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National Coal Resource Data System (NCRDS)

Database Manager: Gretchen Hoffman

For the past 35 years, coal data from drill holes and outcrop measurements, and coal quality data have been collected, interpreted and entered into the National Coal Resource Data System (NCRDS) through a cooperative grant program with the US Geological Survey. These data are geographically located by latitude and longitude and the Public Land Survey System (Township and Range). A majority of the stratigraphic and quality data have been used for research and publications, including NM Bureau of Geology Resource Map 20 on the coal fields of New Mexico. Computerized databases have been developed and maintained at NMBG for research purposes in conjunction with data entry into the NCRDS. A Coal Data Library was established at NMBG several years ago to catalog and keep the original logs, maps and other information collected through this program in one centralized location.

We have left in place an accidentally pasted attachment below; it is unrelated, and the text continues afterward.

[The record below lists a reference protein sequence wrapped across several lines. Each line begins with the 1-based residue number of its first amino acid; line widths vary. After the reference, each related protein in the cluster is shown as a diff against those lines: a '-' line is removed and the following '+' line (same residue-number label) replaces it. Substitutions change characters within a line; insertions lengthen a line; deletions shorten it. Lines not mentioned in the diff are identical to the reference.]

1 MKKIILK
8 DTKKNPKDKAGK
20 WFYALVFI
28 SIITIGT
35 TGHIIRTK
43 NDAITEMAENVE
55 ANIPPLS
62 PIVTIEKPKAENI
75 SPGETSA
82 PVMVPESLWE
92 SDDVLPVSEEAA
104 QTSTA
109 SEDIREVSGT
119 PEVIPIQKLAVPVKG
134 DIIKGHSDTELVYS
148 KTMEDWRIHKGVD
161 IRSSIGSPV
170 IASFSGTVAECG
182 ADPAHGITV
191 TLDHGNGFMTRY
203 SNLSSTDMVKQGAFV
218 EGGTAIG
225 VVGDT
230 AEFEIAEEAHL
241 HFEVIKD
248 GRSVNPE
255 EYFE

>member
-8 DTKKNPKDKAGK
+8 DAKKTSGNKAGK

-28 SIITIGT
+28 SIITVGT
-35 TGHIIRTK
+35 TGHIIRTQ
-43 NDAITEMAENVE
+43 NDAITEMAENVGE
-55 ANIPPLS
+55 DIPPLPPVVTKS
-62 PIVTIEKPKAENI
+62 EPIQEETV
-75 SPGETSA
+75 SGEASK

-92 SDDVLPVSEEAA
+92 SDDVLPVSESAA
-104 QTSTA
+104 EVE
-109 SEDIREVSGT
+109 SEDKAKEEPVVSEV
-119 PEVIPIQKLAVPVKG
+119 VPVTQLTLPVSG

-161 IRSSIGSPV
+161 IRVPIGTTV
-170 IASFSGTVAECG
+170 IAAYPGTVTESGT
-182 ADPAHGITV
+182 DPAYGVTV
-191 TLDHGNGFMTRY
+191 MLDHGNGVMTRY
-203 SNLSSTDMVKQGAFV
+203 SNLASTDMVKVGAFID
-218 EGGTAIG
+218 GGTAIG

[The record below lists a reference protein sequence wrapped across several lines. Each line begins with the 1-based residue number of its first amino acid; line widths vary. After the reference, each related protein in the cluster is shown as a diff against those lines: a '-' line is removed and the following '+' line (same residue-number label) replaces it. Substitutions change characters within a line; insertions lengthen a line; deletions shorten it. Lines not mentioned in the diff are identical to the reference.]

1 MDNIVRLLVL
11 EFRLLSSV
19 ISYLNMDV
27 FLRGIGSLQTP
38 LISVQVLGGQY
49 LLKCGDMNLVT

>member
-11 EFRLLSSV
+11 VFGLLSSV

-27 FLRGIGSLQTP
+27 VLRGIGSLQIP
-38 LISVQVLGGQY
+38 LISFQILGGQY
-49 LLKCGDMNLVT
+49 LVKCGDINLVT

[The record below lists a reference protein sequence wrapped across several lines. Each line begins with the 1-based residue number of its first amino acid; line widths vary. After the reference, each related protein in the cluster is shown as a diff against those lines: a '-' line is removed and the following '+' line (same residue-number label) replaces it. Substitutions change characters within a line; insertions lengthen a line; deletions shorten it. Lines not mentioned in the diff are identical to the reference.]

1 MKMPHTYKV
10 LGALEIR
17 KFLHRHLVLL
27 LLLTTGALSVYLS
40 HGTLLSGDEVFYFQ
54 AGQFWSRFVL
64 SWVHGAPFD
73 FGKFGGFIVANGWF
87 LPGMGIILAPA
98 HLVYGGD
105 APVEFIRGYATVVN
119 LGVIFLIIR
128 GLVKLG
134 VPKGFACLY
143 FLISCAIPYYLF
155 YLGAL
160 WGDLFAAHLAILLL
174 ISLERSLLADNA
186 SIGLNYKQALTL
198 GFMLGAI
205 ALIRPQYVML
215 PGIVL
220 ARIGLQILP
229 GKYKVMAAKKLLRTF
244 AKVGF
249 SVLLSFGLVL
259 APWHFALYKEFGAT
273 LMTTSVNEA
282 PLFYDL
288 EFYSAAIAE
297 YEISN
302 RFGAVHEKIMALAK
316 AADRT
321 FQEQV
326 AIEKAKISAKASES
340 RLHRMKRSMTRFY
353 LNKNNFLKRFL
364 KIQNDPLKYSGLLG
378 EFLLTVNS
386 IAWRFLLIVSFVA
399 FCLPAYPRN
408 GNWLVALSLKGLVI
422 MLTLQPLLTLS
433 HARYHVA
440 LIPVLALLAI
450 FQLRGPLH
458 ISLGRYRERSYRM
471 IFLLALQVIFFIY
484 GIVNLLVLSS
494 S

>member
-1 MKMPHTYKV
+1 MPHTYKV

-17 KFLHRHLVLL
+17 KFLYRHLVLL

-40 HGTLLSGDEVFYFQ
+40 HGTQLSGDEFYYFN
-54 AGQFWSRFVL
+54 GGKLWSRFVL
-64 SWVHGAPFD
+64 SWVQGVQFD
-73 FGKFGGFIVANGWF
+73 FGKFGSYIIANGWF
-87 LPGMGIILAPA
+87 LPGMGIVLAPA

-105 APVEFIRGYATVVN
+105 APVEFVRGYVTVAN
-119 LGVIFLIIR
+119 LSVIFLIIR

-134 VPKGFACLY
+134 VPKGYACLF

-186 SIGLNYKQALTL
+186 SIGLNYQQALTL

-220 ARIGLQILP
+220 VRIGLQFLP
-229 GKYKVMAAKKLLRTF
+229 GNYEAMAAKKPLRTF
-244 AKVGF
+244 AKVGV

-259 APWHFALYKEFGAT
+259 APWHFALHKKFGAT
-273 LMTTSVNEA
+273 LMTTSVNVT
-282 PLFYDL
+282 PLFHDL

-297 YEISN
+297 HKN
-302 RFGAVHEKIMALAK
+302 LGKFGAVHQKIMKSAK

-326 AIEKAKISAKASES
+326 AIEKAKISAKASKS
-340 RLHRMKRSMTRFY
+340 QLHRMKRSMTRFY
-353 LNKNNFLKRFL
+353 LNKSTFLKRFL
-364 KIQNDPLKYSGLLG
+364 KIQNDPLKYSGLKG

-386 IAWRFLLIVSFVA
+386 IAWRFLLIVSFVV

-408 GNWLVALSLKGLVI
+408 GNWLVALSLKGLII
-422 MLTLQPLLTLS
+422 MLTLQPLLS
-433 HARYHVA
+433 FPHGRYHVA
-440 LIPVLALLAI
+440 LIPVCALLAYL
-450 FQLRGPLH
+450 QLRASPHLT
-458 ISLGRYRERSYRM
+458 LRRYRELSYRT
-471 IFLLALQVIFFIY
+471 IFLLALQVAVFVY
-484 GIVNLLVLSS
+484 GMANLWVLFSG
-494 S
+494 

Coal Availability studies, were funded by USGS through NCRDS cooperative agreements to use these data sets and look at coal areas (on a quadrangle scale) having potential for mining. These studies evaluate at the original coal resource and then remove any mining, technological, environmental, or cultural restrictions to determine the available coal in an area. All of these calculations are done within a GIS.

Five availability studies were done from 1998 - 2005:

  • Bisti area, southwest of Farmington, New Mexico looking at Fruitland Formation coal resources completed in 1998 (OFR-438).
  • Menefee Formation coals in the Standing Rock area, northwest of Grants, New Mexico looking at the Cleary Coal Member, (OFR-540).
  • Investigates the Upper Member Menefee Formation coals in the La Ventana area southwest of Cuba, New Mexico (OFR-457).
  • Fruitland Formation coals in the Fruitland and Navajo fields, 2001 (OFR-464).
  • Raton and Vermejo formations coals in the central Raton basin, northeast New Mexico, 2005 (OFR- 490).

The current 5-year cooperative grant (2010-2015) is focused on verifying existing data (+2900 points) in the NCRDS for release on the web and data entry of geophysical logs housed in the Coal Data Library  that are not in the system. This includes some data in the smaller coal fields within the State. Geologic maps with coal outcrop data are being scanned, georeferenced and georeferenced in geodatabases for entry into NCRDS. Several of these have been completed and are available as NMBG Open-file reports (OFR 552-554) covering much of the southern San Juan basin coal-bearing sequences.